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Cloud Native Ecosystem / Kubernetes

Exploring Microk8s, the Lightweight Kubernetes Distribution from Canonical

Microk8s is a small, lightweight, and fully conformant Kubernetes distribution from Canonical. It’s a minimalistic distribution focused on simplicity and performance. Given its footprint, Microk8s can be easily deployed in IoT and edge devices.
Dec 4th, 2020 10:28am by
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Microk8s is a small, lightweight, and fully conformant Kubernetes distribution from Canonical. It’s a minimalistic distribution focused on simplicity and performance. Given its footprint, Microk8s can be easily deployed in IoT and edge devices.

Canonical has packaged Microk8s as a snap, the company’s package manager for Linux. A snap is a bundle of an app and its dependencies that works without modification across many different Linux distributions. Snaps are independent, self-contained applications that run in a sandbox with mediated access to the host system. Snaps have emerged as an alternative to the standard .deb packages typically used in Debian-based distributions. Applications packaged as a snap can be easily installed and uninstalled.

Apart from the recent versions of Ubuntu, snaps can be deployed on a variety of platforms, including Linux Mint, Raspberry Pi OS, and Arch Linux.

Since Microk8s is based on snap, it can be easily deployed with a single command. For example, on Ubuntu 18.04, sudo snap install microk8s --classic installs a fully functional, single-node Kubernetes cluster. The installation procedure is the same with any platform running snapd, the daemon for the snap package manager:

It is also possible to install Microk8s in an air-gapped, offline environment by downloading the snap and installing it. The self-contained snap file is approximately 200MB in size:

Running Microk8s on macOS

Microk8s can be installed on macOS and Microsoft Windows through Multipass — the virtual machine manager from Canonical. Multipass takes advantage of the underlying hypervisor such as Hyper-V in Windows and hyperkit in macOS.

The Microk8s CLI abstracts the commands involved in creating the VM and installing the snap. With Homebrew installed, the commands below launch a single node Microk8s on macOS:

If you want to understand the workflow involved, try the below commands to install Multipass followed by Microk8s:

Wait till the VM is created and then SSH into it:

Continue with the installation of Microk8s:

Configure the VM and generate the kubeconfig file:

To access the single node cluster from the host, let’s copy the kubeconfig file:

You can now access Microk8s from macOS with kubectl.

Extending Microk8s Functionality with Addons

To keep the deployment footprint small, Microk8s comes with the most essential components related to the control pane. That means the default installation doesn’t have storage and network plugins, DNS, Kubernetes dashboard, and other expected components.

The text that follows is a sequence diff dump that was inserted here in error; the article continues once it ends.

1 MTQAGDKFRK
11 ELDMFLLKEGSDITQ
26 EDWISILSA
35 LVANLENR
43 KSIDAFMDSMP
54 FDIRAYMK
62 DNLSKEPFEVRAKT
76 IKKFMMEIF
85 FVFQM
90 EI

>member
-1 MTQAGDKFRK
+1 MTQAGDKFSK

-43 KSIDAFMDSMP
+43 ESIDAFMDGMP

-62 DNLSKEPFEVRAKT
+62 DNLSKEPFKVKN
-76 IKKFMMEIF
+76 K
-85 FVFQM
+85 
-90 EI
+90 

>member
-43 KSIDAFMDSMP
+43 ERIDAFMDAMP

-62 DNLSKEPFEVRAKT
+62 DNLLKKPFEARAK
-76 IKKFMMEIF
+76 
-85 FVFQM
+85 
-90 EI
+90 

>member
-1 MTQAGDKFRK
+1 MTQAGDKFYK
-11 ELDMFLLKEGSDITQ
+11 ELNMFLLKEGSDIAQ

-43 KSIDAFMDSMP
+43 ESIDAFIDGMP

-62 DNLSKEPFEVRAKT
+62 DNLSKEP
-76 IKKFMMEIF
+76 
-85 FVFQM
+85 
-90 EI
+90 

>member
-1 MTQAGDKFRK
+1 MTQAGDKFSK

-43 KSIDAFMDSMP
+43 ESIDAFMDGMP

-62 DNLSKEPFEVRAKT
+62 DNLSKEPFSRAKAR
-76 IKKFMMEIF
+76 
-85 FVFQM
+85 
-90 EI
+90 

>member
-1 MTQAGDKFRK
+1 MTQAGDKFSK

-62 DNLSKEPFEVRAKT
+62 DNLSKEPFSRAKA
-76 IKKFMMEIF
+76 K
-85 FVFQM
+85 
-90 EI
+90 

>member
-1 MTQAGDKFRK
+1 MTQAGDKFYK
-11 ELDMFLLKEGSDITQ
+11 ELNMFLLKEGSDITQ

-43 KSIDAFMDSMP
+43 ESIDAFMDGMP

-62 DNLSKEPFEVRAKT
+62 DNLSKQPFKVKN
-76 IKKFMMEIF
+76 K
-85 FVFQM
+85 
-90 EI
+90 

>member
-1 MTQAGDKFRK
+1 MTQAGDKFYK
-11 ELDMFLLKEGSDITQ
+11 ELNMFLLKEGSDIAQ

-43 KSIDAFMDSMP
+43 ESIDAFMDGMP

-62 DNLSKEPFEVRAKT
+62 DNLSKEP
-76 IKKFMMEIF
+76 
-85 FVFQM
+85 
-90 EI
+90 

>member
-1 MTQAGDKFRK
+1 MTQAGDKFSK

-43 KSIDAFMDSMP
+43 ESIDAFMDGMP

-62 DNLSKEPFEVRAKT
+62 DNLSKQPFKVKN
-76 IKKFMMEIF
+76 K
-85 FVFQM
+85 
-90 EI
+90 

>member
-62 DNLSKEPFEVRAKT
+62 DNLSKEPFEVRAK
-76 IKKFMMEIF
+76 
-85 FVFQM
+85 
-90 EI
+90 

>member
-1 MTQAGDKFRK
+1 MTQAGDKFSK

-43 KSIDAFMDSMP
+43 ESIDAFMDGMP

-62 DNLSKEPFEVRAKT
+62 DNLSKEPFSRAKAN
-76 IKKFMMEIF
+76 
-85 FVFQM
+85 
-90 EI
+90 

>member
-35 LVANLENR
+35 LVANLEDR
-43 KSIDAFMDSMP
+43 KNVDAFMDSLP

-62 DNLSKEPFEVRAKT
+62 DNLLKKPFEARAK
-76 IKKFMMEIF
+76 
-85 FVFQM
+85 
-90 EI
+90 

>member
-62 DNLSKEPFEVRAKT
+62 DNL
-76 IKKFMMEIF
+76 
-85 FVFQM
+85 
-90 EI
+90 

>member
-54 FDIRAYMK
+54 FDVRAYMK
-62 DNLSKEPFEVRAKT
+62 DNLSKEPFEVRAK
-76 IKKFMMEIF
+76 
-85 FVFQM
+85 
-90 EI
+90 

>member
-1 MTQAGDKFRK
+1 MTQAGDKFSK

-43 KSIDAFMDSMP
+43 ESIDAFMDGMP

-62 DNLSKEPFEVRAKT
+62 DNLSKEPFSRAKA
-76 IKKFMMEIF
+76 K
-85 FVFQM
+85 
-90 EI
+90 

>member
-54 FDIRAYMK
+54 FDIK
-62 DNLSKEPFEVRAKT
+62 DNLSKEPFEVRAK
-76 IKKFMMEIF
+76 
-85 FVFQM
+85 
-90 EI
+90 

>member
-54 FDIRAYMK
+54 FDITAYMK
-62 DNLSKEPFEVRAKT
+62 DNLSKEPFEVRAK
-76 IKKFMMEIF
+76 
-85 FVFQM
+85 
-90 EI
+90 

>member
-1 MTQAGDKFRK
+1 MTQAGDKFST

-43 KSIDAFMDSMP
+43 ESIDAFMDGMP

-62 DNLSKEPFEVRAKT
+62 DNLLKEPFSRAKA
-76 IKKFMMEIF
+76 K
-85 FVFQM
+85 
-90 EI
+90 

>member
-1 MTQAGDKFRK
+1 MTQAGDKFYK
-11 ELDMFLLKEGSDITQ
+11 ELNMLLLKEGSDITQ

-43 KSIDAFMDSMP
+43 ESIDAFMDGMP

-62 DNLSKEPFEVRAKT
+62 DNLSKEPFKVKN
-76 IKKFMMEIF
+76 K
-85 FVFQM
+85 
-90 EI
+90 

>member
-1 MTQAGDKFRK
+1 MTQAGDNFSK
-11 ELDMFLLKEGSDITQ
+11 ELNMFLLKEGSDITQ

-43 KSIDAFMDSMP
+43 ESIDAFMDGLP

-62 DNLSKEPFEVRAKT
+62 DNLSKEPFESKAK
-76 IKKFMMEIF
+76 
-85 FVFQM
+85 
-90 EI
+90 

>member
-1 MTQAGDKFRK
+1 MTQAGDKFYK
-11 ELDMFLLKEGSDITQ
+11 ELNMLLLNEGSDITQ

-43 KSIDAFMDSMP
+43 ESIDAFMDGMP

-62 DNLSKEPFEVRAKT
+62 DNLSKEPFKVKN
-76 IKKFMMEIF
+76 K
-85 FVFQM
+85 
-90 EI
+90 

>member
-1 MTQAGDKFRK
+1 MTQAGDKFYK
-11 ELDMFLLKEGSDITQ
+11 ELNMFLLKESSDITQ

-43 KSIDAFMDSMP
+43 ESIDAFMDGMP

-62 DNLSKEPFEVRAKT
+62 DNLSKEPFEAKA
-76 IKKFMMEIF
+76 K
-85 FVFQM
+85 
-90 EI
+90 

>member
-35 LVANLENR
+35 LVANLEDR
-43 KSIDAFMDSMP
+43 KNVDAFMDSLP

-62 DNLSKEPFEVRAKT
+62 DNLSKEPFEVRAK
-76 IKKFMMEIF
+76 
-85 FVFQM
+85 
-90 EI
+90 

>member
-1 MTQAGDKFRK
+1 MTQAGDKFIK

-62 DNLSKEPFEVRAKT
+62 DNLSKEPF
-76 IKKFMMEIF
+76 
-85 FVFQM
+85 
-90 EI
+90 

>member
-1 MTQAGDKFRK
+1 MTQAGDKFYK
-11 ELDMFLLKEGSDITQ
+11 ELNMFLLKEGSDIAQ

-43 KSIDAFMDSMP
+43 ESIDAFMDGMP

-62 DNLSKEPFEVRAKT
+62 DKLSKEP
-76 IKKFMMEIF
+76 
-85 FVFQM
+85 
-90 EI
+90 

Canonical has added many components as optional add-ons to Microk8s. They can be enabled and disabled through the microk8s enable/disable command.

For example, the Kubernetes dashboard can be added with just one command. If you are running Microk8s in a Multipass VM, run the below command from the shell:

Get the default token associated with the service account to access the dashboard:

Access the dashboard with the below command from the host:

Configuring and Deploying a Highly Available Microk8s Cluster

Recently, Canonical has added high availability to Microk8s to make it production-ready. When at least three nodes are deployed, Microk8s automatically scales out the control plane to run the API services on more than one node.

In a typical High Availability (HA) deployment scenario, etcd is used as the key/value database to maintain the state of the cluster. Microk8s uses Dqlite, the distributed version, and a highly available version of SQLite.

All that is required for HA MicroK8s is three or more nodes in the cluster, at which point Dqlite is automatically highly available. If the cluster has more than three nodes, then additional nodes will be standby candidates for the datastore and promoted automatically if the datastore loses one of its nodes. The automatic promotion of standby nodes into the voting cluster of Dqlite makes MicroK8s HA autonomous and ensures that quorum is maintained even if no administrative action is taken.

In the next part of this tutorial, I will walk you through the steps of deploying a highly available Microk8s cluster in a bare-metal environment. We will explore storage and networking configuration to run stateful workloads.

I am also planning to do a detailed comparison of lightweight Kubernetes distributions in the market — Microk8s, K3s, and K0s. Stay tuned!

Janakiram MSV’s Webinar series, “Machine Intelligence and Modern Infrastructure (MI2)” offers informative and insightful sessions covering cutting-edge technologies. Sign up for the upcoming MI2 webinar at

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